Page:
Some of these folks were involved in the last uprising in ’99 but not with enough social weight to prevent the cops, the media, and much of the Left from concluding that it was just a white thing. Next time it happens it will be  an unmistakable fact that there are a lot of people of color who want to run this town.  And hopefully folks can turn around all that training in fighting each other and use it to fight together for jobs and to fight to take our neighborhoods back.

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“Can You Defend Yourself” by BAR columnist Michael Hureaux Perez

I live in White Center, which is on the southwest border of Seattle City limits. Life in White Center has been dicey for a long time, the old joke about the area is that “it ain’t so white and it ain’t so centered.” Originally, it was a farming community with the first major trolley stops out of Seattle on the South side of the town, it was also a hub for goods brought across Puget Sound by boat. The rats that sometimes travelled alongside items brought off of the larger vessels lent the community its nickname “Rat City.” The neighborhood boomed briefly with the Boeing Company’s fortunes during the 1940s through the 1960s, but it has succumbed in the decades since to a sporadic pattern of retail havens and mini-malls. Today, the usual entrepreneurial efforts appear in spotty patterns alongside both sides of White Center’s main drag, 16th Ave SW. Teriyaki joints, bars, SE Asian produce stands, dollar outlets, porn shops, beauty parlors and a Tacqueria van with an outdoors shelter are the main businesses. Street traffic during the day is made up of exhausted people who chain smoke cigs out in front of the ubiquitous taverns and at night, the gangs, the crystal meth junkies and the prostitutes come out.

Young people slice and dice each other often in White Center. A small gang war has broken out between black and Mexican gangs, and South Sea Island youth are wild card players anywhere within that mix. My wife and I bought a small house in the area five years ago and have seen or heard of many times more carnage between kids in that amount of time then I saw or heard in the five years I lived on 162nd Street and Riverside in New York City. Washington Heights, according to the hype of the day, was supposed to have been one of the more dangerous neighborhoods in New York, but the wannabe thugs around here are anxious to apply. Gang bangers in the northwest seem to have this driving need to prove they are as “hard” as their cohorts in East St. Loo and South Philadelphia, so the bottom falls out of gang peace consistently.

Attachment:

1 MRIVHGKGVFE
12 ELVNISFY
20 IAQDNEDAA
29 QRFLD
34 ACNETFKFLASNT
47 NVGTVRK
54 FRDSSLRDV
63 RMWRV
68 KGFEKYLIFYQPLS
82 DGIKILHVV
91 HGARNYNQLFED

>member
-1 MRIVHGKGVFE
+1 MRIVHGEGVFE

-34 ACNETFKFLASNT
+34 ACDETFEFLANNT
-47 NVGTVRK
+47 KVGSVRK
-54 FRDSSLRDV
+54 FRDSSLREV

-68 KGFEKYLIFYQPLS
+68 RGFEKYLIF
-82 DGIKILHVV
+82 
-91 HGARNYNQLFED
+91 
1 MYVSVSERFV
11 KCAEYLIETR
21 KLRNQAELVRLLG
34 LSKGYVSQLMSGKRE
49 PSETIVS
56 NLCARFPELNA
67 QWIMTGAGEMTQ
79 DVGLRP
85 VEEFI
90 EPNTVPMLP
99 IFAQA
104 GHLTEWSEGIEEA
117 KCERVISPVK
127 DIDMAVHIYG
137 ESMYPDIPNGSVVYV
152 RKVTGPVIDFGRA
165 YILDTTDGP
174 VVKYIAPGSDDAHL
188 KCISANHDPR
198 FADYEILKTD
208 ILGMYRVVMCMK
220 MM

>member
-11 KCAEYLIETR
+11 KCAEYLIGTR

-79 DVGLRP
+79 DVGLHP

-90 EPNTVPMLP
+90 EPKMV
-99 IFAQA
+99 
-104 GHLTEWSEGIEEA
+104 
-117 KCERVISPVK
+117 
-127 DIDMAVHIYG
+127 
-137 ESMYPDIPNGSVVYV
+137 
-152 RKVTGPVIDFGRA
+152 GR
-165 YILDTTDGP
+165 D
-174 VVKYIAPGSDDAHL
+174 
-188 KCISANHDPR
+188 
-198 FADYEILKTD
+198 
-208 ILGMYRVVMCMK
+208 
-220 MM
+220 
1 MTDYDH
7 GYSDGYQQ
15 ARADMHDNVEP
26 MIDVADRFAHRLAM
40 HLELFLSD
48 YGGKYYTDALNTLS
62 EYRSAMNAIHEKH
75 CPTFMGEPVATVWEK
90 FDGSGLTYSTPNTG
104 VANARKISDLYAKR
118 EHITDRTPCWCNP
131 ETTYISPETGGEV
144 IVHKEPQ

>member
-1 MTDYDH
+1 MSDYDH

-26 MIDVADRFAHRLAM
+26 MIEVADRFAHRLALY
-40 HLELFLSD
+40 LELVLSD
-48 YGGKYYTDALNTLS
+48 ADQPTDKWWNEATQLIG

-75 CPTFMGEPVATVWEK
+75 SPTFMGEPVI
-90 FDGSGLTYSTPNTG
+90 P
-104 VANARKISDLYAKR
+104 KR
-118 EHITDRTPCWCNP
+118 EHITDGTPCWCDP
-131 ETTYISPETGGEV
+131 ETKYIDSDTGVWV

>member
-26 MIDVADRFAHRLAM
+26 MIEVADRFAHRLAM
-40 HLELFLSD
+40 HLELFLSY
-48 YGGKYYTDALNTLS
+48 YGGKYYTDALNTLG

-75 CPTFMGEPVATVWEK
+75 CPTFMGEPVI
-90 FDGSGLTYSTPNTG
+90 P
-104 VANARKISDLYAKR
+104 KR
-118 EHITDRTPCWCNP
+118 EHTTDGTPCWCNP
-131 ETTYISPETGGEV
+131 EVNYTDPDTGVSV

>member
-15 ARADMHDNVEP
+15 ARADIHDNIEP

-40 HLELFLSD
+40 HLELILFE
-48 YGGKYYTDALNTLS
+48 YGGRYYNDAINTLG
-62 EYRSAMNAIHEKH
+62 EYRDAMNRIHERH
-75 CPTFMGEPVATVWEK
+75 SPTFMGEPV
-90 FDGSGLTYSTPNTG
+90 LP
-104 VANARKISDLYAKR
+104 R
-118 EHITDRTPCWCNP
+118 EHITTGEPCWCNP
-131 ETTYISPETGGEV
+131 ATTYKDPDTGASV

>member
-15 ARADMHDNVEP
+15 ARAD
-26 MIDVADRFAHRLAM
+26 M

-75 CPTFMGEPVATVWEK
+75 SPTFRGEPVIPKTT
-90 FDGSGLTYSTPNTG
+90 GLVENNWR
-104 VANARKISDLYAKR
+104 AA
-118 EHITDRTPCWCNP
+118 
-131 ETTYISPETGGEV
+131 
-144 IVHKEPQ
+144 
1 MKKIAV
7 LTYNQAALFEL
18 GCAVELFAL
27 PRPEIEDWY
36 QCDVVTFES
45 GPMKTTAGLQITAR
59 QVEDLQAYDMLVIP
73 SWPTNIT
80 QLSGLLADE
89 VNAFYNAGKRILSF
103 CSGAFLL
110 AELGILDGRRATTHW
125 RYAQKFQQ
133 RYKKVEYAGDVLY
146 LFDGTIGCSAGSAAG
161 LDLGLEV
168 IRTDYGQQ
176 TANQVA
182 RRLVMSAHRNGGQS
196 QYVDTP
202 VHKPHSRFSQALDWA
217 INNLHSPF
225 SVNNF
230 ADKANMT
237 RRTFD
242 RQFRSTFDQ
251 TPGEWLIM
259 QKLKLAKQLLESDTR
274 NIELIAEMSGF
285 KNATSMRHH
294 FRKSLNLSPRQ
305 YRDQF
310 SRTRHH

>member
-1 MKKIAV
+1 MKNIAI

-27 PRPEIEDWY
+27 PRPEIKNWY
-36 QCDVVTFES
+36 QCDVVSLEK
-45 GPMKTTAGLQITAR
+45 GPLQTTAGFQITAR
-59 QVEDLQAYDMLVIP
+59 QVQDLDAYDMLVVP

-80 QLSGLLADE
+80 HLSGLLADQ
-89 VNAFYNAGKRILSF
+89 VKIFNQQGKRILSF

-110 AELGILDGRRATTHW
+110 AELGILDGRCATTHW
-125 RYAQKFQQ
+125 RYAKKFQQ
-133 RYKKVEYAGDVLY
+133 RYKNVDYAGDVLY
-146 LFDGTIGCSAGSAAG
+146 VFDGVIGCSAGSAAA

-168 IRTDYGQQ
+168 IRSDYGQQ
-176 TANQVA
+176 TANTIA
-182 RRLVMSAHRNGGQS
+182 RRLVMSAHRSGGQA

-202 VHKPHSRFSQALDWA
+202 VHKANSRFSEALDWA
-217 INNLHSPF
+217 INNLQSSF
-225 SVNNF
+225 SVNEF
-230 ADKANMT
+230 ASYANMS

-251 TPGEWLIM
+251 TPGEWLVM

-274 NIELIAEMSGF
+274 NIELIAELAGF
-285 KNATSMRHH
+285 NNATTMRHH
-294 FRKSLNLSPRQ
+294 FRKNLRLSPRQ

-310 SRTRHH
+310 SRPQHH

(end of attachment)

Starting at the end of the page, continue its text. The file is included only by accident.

“Gang bangers in the northwest seem to have this driving need to prove they are as “hard” as their cohorts in East St. Loo and South Philadelphia.”

One of my students in the area is Marleney T., who is 19 years old and about five academic credits shy of what she’ll need to graduate by spring. That goal seems more remote with her recent marriage to a young man who’s up here from Mexico without permission. Mario was laid off last week and employment prospects are dim, given his immigration status, so she’s thinking about dropping out of school. Like many of the young women that end up looking for work around here, she thought for a time about becoming an exotic dancer because it’s lucrative as crap work goes, but health problems have precluded even this wretched option. Her wisdom teeth are coming in, and no community clinic in the area at this time will see her without some sort of payment or insurance, which she doesn’t have. So she’ll walk around with her face swollen up like a beach ball for awhile until someone somewhere relents, or until the teeth impact or rot in her head, whichever comes first. No big deal, lots of people go through life with a mouth full of dental abscesses. It builds character.

This week, Marleney made her way down to Labor Ready, which is the fallback temp agency for working class kids in this part of town. In filing her application at Labor Ready, she was asked by the shift manager there “if she knew how to defend herself, to fight.” Marleney, understandably a little taken aback by the question, replied that she was just trying to find some work in the warehouses. The Labor Ready manager told her that there were “a bunch of tough ladies” in some of their work locations, and since they couldn’t provide security for their workforce off shift, that she’d probably have to know how to fight, being a woman and all. So snap goes the last thread. The social Darwinist ethos carries the day.

“Most of us learn to sublimate the rage and defensive posture in one way or another.”

But does she know how to defend herself? As well as anyone does, I reckon. She comes from a pretty nutty family situation she had to tear herself loose from when she was fifteen. Marleney had to defend herself from two abusive parents who were themselves caught up in the systematic abuse that follows the lives of the working poor in this country. There’s just something about being treated like expendable products on the shelf that makes a lot of people full-blown batshit crazy in short time, and it’s an unfortunate fact that many of these people pass this abuse onto their children. I’m not certain if the pattern is actually one of feeding their children Popeye’s Fried Chicken for breakfast, as a certain highly esteemed political figure charges, but I do know that when a family has been de-skilled enough and poor enough long enough, they have a tendency to raise their children to believe that they’re “too dark,” or “ugly” some other way, or brainless, or void of talent. Some of you who came up in this kind of household will know what I’m talking about. If we’re lucky, time and maybe therapy heal us up, but most of us learn to sublimate the rage and defensive posture in one way or another. A few of us wind up writing variations on rants like this one.